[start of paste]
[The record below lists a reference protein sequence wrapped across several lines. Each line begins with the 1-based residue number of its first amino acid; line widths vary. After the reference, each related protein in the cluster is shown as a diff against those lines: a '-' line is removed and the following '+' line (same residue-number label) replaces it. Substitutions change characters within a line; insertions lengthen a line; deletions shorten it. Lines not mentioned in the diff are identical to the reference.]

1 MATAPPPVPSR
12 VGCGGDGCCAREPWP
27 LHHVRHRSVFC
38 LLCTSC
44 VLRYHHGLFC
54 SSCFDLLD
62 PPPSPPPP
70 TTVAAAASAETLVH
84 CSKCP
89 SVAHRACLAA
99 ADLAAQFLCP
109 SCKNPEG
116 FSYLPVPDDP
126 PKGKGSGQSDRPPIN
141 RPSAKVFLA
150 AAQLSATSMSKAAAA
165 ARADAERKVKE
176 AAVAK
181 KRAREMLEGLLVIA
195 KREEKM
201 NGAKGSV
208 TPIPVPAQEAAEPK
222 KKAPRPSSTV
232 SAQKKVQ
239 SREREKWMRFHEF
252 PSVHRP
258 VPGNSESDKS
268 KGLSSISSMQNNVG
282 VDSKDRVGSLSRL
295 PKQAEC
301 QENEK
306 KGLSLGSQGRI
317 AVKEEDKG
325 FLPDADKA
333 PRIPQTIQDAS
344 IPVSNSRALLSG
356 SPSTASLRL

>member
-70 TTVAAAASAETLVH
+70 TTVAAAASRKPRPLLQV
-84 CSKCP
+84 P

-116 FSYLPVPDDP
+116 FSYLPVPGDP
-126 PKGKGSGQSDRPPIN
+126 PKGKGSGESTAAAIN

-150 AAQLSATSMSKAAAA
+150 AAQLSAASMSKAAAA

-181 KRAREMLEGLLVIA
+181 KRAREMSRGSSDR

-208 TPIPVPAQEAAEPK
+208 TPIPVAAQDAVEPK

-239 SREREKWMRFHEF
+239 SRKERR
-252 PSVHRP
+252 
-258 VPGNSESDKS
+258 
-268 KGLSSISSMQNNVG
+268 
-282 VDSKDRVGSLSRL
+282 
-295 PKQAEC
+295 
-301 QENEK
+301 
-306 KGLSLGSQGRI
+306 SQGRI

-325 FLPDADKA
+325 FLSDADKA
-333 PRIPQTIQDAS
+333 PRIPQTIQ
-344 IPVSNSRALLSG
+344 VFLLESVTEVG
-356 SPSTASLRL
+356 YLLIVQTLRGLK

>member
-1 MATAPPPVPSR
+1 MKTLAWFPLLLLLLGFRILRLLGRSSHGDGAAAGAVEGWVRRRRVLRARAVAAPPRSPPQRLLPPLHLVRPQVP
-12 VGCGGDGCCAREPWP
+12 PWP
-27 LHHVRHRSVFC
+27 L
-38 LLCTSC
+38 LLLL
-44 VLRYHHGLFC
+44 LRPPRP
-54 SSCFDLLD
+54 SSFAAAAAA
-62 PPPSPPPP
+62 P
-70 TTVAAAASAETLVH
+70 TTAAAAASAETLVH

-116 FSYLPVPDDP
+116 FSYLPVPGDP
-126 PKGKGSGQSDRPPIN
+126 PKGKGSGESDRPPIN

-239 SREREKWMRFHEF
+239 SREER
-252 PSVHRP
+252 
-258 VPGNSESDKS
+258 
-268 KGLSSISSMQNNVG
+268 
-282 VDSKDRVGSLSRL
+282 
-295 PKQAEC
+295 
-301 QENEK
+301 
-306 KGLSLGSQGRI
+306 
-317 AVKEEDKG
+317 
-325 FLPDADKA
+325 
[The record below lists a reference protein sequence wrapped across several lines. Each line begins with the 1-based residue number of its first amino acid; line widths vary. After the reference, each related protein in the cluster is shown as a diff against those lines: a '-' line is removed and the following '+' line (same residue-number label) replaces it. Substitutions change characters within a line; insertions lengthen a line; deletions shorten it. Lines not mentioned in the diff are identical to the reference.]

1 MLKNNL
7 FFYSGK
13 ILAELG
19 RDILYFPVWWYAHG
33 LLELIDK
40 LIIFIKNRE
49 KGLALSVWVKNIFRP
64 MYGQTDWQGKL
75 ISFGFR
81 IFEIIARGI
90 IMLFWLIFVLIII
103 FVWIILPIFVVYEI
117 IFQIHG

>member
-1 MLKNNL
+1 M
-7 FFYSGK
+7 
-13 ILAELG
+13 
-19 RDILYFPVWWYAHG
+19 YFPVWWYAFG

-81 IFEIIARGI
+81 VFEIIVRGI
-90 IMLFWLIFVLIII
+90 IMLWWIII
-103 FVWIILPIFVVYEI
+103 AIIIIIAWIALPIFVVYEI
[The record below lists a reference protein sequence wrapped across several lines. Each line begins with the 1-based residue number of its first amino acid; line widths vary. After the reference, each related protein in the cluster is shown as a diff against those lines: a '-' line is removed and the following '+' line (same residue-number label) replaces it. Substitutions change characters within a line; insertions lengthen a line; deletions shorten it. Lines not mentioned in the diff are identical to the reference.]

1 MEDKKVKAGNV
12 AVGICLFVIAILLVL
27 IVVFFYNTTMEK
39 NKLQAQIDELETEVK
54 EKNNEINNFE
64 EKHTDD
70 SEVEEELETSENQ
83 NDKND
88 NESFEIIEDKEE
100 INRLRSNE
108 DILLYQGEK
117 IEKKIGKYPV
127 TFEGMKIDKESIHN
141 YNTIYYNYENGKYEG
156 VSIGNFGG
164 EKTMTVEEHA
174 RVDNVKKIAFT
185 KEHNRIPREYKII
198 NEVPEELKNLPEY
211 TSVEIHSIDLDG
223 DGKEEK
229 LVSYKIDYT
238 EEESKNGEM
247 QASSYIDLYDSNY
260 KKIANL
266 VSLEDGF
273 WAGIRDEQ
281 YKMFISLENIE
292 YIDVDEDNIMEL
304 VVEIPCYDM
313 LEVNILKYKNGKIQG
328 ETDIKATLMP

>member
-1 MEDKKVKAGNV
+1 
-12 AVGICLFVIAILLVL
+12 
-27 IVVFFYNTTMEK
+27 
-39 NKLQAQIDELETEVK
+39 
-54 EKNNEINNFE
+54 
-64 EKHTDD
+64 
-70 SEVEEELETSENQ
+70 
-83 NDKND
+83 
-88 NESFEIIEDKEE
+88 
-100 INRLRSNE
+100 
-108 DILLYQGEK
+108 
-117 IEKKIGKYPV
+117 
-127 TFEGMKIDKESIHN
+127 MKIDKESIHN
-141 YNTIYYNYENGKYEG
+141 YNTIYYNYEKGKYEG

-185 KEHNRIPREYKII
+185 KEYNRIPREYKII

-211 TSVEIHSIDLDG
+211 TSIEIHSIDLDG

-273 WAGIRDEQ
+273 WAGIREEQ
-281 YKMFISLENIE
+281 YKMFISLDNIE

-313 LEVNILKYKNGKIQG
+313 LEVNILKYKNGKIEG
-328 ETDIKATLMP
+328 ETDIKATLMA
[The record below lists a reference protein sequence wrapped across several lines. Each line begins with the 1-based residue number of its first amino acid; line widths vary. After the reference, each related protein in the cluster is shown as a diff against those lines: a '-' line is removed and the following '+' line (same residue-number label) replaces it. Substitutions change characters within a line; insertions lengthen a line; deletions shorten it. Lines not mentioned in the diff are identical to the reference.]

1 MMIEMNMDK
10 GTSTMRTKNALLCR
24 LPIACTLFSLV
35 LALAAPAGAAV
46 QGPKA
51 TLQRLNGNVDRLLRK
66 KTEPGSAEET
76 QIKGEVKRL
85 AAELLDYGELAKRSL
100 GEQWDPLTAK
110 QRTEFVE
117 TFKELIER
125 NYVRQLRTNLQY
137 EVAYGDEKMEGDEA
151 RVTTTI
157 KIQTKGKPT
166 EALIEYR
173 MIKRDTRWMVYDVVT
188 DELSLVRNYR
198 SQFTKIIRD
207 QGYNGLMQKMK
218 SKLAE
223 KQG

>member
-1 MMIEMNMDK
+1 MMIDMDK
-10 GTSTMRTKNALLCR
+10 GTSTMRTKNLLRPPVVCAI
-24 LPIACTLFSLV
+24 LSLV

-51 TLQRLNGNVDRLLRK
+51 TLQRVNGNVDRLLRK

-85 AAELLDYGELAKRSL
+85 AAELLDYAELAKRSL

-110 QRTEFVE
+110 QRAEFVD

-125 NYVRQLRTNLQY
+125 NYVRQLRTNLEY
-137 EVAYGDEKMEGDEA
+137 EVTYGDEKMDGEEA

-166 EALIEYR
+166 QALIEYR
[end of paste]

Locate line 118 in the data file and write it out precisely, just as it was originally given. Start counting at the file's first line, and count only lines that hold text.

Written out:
+325 